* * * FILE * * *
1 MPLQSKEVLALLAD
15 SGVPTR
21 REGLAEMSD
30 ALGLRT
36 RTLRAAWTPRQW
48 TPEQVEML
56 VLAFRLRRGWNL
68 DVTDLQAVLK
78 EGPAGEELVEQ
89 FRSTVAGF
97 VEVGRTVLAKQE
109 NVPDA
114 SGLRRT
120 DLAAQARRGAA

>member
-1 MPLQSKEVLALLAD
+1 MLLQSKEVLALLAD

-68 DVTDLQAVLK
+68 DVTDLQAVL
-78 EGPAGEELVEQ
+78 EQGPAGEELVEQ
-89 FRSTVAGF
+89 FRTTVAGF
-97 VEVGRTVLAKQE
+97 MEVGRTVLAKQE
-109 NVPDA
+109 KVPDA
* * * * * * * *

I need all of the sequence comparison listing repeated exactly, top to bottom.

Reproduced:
1 MPLQSKEVLALLAD
15 SGVPTR
21 REGLAEMSD
30 ALGLRT
36 RTLRAAWTPRQW
48 TPEQVEML
56 VLAFRLRRGWNL
68 DVTDLQAVLK
78 EGPAGEELVEQ
89 FRSTVAGF
97 VEVGRTVLAKQE
109 NVPDA
114 SGLRRT
120 DLAAQARRGAA

>member
-1 MPLQSKEVLALLAD
+1 MLLQSKEVLALLAD

-68 DVTDLQAVLK
+68 DVTDLQAVL
-78 EGPAGEELVEQ
+78 EQGPAGEELVEQ
-89 FRSTVAGF
+89 FRTTVAGF
-97 VEVGRTVLAKQE
+97 MEVGRTVLAKQE
-109 NVPDA
+109 KVPDA